(Memphis) It's been a difficult time for the Shelby County Election Commission following voting problems in the August elections, which led to lawsuits.
Robert Meyers is the chairman of the election commission.
"We were in some really difficult times. There was a lot of pressure on the commission, the administrators, managers, employees, but nobody quit. There's some friction that happens in that process, but people were committed to doing the job and getting it done," Meyers said.
The state comptroller's office released a report blaming both the election commission board and the election administrator, Richard Holden, for the problems..
"When we don't do it perfect, you see it. When we do it right, you see it also. So, we welcome the state as we do anyone else that wants to observe the process," Holden said.
So, why so many problems and why can't the commission seem to get it right?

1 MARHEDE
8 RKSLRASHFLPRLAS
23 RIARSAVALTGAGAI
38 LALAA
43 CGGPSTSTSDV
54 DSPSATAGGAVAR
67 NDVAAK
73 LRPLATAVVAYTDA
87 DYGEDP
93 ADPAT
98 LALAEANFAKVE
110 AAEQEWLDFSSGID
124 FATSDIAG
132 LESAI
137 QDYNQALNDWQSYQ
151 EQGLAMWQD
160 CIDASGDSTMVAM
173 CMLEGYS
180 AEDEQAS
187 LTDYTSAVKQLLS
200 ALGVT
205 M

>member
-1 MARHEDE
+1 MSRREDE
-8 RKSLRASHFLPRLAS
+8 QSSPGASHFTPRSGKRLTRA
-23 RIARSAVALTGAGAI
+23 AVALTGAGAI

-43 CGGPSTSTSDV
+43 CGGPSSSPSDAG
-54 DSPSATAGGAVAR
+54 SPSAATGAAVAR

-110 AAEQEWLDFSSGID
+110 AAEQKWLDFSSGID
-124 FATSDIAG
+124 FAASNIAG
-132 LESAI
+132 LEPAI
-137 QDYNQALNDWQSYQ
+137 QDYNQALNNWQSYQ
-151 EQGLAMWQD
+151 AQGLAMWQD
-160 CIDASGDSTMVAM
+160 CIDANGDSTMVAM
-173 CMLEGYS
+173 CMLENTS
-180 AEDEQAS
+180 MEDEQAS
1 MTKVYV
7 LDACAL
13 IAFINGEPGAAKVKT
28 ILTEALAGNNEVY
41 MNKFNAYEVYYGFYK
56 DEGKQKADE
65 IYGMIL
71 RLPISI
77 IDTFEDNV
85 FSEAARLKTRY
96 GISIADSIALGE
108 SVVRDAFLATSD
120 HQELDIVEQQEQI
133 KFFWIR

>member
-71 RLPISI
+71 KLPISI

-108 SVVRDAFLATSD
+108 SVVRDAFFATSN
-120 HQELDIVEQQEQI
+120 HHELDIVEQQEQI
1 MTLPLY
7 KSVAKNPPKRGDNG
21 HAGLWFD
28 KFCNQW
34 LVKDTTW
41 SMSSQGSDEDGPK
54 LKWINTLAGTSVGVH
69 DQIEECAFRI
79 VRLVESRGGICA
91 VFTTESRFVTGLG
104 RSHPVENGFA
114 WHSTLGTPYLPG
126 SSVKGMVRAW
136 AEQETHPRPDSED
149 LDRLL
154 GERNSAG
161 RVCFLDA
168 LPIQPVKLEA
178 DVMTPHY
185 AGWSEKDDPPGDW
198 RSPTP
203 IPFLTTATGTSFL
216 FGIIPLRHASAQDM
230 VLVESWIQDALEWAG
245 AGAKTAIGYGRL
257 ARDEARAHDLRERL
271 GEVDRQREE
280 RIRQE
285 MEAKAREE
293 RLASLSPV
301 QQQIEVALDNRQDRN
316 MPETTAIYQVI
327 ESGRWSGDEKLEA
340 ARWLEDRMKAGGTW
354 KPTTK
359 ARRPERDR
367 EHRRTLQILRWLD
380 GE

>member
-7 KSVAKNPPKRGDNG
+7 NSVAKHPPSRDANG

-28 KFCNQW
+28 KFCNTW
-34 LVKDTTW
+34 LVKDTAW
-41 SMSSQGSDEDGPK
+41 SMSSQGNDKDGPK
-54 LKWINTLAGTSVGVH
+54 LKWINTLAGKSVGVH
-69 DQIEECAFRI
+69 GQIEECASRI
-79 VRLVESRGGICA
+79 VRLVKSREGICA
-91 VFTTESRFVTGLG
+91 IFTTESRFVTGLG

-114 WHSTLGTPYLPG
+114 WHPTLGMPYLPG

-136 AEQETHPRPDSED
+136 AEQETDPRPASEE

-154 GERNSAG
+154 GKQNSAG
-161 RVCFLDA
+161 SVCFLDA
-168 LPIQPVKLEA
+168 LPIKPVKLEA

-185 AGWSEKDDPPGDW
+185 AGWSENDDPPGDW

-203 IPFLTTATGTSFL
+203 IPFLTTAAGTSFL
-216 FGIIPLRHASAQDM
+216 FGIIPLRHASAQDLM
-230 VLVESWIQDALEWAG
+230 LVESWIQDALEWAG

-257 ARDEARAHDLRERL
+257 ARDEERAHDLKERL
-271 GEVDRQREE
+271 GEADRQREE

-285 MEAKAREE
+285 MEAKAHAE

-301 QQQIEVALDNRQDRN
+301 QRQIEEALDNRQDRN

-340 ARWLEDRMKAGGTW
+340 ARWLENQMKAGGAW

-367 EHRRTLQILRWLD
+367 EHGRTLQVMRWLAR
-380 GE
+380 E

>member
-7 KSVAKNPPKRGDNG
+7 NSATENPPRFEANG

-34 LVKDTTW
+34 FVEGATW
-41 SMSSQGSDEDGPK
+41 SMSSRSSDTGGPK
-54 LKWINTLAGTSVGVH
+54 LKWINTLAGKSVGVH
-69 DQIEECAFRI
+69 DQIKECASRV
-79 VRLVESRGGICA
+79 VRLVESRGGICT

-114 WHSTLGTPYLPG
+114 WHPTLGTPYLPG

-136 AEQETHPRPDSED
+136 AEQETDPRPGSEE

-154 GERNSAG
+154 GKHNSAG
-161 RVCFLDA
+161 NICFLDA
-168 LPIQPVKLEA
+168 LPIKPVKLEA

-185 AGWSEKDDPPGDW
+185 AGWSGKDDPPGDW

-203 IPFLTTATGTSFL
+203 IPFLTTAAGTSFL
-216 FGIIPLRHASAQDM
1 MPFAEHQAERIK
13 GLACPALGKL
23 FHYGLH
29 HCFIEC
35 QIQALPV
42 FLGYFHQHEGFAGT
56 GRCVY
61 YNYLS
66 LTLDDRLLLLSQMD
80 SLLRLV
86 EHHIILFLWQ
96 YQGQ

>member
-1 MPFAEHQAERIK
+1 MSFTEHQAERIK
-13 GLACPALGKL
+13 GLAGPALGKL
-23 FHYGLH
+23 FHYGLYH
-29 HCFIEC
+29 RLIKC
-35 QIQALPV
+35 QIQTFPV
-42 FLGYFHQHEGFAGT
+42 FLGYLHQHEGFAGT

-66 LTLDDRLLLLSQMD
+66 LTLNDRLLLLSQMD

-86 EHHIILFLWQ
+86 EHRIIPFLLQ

Otis Sanford is a political commentator for WREG-TV News Channel 3.
"Yes, there were some serious problems. They were slow to respond to some much-needed changes because of redistricting and boundaries," Sanford said.
The election commission is governed by five appointed members, but it's run by county staffers.
Over the years, election commission administrators have come and gone and party control depends on who's in the majority in the legislature.
"There needs to be a way to get the politics out of it, maybe have an independent group that selects election commission members going forward, But to get rid of it, I think that's far too drastic," Sanford said.
The election commission chairman says they've worked with the state, the University of Memphis and outside vendors to make changes, but he'd like to see more.
"I think we need to take a hard look at ourselves. look at ourselves from the top to the bottom, examine our structure, examine our equipment and examine the way we're doing business. I think we'll find all of these areas can be improved," Meyers said.
For now, Meyers said voters should have confidence in the election process.
"I think we've come a long way to taking the first step to correcting what our problems are," Meyers said.